Re: Left off the ballot?

From: Steve Chessin <steve_dot_chessin_at_sun_dot_com>
Date: Wed Apr 14 2004 - 20:53:29 CDT

>From jones@cs.uiowa.edu Wed Apr 14 06:53:08 2004
>From: "Douglas W. Jones" <jones@cs.uiowa.edu>
>Subject: Re: [voting-project] Left off the ballot?
>Date: Wed, 14 Apr 2004 08:54:27 -0500
>To: voting-project@lists.sonic.net

>Here is what a voting system can save:
>
> An audit log showing when the polls opened, when it was enabled
> to allow a voter to vote, when that voter cast a ballot, when
> the polls were closed, and when the final totals were printed.
> This log will also include records of switchover to battery
> power, time powered up, time powered down, and other significant
> events.
>
> Every ballot cast.
>
>What you don't get to replay is:
>
> The order in which a voter made selections, including select, deselect
> reselect sequences as the voter composed their ballot.
>
> Which ballot was cast at what time.

I don't understand why you cannot replay the order in which each voter
made their selections, as long as you can't replay the order of the
voters themselves.

Related to that:

>From voting-project@gnosis.cx Wed Apr 14 11:28:55 2004
>From: David Mertz <voting-project@gnosis.cx>
>Subject: Re: [voting-project] Security issues beyond ballots
>Date: Wed, 14 Apr 2004 14:27:43 -0400
>To: voting-project@lists.sonic.net

>For the basic attack, imagine hiding in the building across the street
>from a polling place with a video camera, and taping every voter who
>enters (in order). That's a base-line sequence. Now I recognize that
>if there are multiple VESs, the correlation between polling place entry
>and VES sequence isn't complete, but it can narrow things down.

>Going beyond the basics, you can reconstruct individual votes much more
>accurately with by using voter-collaborators. Suppose you send in a
>voter each hour of voting, and that voter votes in a -distinct- fashion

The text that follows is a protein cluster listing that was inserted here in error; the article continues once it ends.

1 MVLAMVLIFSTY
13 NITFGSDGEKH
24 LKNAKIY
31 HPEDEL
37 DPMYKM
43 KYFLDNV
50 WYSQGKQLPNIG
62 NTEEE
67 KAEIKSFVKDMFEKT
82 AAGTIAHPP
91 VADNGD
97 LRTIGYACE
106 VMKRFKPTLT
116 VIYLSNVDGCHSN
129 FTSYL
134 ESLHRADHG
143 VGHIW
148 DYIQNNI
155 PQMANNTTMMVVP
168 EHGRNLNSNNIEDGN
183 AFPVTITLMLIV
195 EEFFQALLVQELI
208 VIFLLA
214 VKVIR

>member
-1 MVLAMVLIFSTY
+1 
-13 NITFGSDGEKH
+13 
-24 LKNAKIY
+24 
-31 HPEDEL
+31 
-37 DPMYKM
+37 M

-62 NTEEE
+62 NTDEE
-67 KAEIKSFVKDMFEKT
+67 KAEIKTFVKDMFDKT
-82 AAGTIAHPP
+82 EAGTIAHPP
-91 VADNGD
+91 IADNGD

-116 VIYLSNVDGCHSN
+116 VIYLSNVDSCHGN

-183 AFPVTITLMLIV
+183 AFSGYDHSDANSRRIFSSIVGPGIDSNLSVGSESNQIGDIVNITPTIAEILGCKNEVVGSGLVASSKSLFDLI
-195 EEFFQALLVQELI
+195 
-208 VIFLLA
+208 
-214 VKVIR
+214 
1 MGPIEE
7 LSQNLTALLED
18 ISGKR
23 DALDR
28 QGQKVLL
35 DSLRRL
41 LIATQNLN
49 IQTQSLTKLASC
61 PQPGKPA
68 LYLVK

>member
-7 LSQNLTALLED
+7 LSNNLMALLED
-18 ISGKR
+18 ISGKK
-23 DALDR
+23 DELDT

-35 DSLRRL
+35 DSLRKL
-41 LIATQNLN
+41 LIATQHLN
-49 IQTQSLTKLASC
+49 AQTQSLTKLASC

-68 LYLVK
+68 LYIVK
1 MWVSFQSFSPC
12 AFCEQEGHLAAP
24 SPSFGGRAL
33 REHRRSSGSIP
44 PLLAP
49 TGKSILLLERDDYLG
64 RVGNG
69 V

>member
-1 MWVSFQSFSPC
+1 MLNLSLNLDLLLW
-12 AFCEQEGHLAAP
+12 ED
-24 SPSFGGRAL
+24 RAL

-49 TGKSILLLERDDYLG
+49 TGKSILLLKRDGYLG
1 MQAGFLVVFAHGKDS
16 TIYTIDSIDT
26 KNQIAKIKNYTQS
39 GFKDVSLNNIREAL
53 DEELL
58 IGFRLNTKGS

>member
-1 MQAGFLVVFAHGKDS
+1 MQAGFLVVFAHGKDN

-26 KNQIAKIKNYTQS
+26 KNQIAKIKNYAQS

>that is easy to recognize (maybe a pattern of choices, maybe just use
>of a write-in vote, which is infrequent among voters in general... and
>if you know an exact write-in name, probably unique). Maybe your
>collaborator votes on a specific VES, or on a VES determined by an
>algorithm (if there are X people in line..). This on-the-hour vote
>partitions the sequence problem into, say 12 distinct simpler problems
>(if there are 12 hours of voting). Moreover, your video camera has a
>time display too, so you've narrowed entry times.

I understand that the video tape gives you the sequence of voters.
But if the log only contains the sequence of touches from each voter,
but randomizes the order of the voters, how does that help you?

Let me use a specific example. The video captures three voters (A, B,
C) entering a precinct with one machine. They enter in that order,
about ten minutes apart (it's a slow time). There is one race on the
ballot, an at-large city council, four seats, seven candidates. The
candidates are listed in the order Tom, Dick, Jane, Wendy, Harry, Sue,
Bill. Each voter makes their selections as follows (~X means X is
deselected):
        A - Tom, Jane, Harry, ~Harry, Sue, Bill
        B - Tom, Sue, Bill, ~Tom, Wendy, Dick
        C - Bill, Harry, Wendy, Dick

When I replay the log, I get this:

        Voter: Tom, Sue, Bill, ~Tom, Wendy, Dick
        Voter: Tom, Jane, Harry, ~Harry, Sue, Bill
        Voter: Bill, Harry, Wendy, Dick

How does that log help me figure out who A, B, and C each voted for?
Even if B is a collaborator, how does that help me decide which
ballot is A's and which is C's?

Thanks,
--Steve

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Received on Fri Apr 30 23:17:06 2004

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